|Welcome to GeorgiaInfo | What's New | This Day in Georgia History | Instructional Handout Masters | Credits | Photos & Images | Georgia Trivia ||
Georgia's Ratifies the Constitution
On January 2, 1788, Georgia became the fourth state to ratify the U.S. Constitution. To mark the 200th anniversary of that event, the U.S. Postal Service released this commemorative stamp on January 6, 1988. First day of issue ceremonies were held in the rotunda of Georgia's state capitol, with a special postmark created for canceling the stamp at a Post Service booth in the capitol. [Click here to see canceled stamp on a souvenir envelope.] The 22-cent stamp showed the Atlanta skyline faintly in the background, with Georgia's state tree -- the live oak -- in the foreground. The stamp's designer was Greg Harlin, a Georgia native then living in Maryland.
Georgia's stamp was one of thirteen issued from 1987 to 1990 by the Postal Service as part of its commemoration of the bicentennial of the U.S. Constitution. In most cases, stamps were issued on the 200th anniversary of a state's ratification, but in five states the stamp was issued on a date other than the anniversary of its ratification. In the case of Georgia, January 2 fell on a Saturday, and Georgia's governor Joe Frank Harris could not participate in the first day ceremonies for the stamp until January 6.
Interestingly, the Postal Service identified the theme of the series of thirteen stamps as the "Statehood Bicentennial" series, and it described the Jan. 6 stamp as the "Georgia Statehood" stamp. Apparently, USPS staff were under the impression that statehood came when a state ratified the Constitution. An even greater historical error occurred in the official USPS souvenir program, which included this statement: "Georgia earned the honored status of statehood in 1788, when, as one of the original 13 colonies, it ratified the newborn U.S. Constitution and became the first southern state." However, this historical explanation of the stamp overlooks the fact the thirteen American colonies (excluding East Florida and West Florida, which did not break away from Britain) declared themselves "free and independent states" in 1776 as part of the Declaration of Independence. Each former colony adopted a new state constitution and government, and throughout the Revolution acted and considered themselves as states. Later, it was states -- not colonies -- that ratified the Articles of Confederation, and even later, the U.S. Constitution.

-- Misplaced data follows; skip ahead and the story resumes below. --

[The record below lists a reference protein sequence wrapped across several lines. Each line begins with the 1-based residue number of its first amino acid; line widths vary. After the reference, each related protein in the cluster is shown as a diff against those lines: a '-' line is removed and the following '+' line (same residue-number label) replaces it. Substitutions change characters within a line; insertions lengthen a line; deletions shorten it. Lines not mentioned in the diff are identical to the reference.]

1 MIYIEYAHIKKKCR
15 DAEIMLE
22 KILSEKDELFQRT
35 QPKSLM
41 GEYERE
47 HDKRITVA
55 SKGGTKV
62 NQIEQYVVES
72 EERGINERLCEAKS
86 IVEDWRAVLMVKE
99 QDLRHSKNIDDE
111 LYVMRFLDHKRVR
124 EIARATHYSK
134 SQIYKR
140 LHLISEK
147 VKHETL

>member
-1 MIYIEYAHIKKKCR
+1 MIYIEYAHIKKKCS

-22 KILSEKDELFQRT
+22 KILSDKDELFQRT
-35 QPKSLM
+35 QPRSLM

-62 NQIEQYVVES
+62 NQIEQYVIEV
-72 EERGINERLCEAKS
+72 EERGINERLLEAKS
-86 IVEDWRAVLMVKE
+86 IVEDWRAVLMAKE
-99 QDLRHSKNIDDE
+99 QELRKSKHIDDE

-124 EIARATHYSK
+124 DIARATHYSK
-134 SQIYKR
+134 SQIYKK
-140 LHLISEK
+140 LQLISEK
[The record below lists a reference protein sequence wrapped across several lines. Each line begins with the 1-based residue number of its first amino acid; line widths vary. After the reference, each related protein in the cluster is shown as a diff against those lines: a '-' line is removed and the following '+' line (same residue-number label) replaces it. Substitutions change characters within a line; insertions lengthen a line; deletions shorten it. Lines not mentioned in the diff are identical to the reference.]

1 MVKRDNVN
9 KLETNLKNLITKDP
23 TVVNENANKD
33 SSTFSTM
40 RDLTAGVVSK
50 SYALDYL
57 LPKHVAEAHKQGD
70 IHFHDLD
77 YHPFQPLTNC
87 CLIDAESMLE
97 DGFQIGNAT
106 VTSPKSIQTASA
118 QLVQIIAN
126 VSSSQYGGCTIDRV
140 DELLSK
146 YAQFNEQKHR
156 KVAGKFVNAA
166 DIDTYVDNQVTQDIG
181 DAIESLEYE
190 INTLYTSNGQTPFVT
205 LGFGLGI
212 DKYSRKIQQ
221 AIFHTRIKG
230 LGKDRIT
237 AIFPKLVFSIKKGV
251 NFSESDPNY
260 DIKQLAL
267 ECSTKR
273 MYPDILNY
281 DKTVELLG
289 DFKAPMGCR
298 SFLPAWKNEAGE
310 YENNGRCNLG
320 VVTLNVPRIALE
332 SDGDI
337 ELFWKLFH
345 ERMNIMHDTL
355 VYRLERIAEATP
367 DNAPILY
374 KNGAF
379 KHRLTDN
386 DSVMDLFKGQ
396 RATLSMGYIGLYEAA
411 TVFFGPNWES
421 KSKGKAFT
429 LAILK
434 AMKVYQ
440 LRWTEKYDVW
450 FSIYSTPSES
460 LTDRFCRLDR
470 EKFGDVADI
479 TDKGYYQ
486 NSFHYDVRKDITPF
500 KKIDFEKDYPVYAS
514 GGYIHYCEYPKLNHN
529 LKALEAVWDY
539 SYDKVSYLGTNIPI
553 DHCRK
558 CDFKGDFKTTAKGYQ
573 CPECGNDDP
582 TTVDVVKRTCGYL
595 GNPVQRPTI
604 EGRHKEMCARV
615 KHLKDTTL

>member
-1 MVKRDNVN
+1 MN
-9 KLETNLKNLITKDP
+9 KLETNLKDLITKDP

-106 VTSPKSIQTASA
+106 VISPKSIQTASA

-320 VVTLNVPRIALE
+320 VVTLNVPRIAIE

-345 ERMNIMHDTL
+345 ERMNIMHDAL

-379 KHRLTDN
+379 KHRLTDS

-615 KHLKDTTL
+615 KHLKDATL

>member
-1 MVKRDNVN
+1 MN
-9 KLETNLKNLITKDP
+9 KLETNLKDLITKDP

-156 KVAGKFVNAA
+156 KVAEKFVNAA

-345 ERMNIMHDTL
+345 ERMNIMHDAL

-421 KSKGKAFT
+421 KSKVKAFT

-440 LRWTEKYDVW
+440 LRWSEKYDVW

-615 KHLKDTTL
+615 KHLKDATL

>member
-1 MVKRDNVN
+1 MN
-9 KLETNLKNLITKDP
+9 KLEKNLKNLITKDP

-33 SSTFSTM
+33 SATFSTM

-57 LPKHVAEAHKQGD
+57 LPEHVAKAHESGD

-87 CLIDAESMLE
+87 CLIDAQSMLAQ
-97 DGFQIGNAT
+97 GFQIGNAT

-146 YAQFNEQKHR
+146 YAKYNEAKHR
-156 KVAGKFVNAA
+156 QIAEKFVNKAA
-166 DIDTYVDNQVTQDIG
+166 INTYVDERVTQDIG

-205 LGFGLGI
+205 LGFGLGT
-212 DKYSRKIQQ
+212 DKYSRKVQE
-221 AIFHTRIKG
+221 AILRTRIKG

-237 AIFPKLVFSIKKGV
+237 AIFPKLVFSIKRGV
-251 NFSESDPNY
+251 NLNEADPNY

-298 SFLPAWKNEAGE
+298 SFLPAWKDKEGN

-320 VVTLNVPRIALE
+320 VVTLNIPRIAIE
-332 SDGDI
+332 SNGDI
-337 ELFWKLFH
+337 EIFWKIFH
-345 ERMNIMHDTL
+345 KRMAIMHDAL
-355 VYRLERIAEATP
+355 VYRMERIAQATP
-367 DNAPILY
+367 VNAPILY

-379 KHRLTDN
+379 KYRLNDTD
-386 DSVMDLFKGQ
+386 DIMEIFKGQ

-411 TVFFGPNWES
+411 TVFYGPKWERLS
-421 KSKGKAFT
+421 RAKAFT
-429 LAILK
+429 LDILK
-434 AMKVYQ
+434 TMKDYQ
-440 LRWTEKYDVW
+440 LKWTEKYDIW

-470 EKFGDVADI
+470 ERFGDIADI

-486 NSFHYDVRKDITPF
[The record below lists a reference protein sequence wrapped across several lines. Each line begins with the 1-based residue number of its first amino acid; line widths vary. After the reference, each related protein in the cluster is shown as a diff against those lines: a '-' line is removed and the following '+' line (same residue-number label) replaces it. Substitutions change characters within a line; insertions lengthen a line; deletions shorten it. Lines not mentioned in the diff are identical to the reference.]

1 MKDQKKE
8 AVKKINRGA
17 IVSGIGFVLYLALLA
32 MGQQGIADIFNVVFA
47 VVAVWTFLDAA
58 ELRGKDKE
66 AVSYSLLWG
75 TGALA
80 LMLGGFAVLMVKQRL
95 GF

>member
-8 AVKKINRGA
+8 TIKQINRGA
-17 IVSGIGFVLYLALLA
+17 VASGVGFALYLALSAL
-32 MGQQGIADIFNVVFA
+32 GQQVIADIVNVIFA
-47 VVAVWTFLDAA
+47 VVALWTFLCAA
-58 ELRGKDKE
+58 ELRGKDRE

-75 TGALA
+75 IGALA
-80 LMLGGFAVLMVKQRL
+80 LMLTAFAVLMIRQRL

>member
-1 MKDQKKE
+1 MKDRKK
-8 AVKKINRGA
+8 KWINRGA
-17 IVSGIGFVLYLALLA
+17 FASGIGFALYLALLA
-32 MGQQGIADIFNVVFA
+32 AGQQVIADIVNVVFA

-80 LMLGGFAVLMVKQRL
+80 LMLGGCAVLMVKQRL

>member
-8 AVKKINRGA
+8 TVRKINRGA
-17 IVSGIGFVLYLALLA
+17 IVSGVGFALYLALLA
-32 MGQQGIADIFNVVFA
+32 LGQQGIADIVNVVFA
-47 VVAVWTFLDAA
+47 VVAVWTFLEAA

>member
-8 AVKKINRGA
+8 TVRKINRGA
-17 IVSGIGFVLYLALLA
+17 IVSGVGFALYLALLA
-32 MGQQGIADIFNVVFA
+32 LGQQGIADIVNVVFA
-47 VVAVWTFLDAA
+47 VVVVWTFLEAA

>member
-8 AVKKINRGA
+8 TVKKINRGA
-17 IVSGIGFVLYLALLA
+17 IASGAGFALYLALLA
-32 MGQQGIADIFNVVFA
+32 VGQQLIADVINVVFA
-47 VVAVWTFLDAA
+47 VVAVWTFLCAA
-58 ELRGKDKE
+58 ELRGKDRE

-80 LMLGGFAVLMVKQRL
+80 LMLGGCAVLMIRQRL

(c) Carl Vinson Institute of Government, The University of Georgia
|©2013 Digital Library of Georgia||UGA | GALILEO | Contact Us|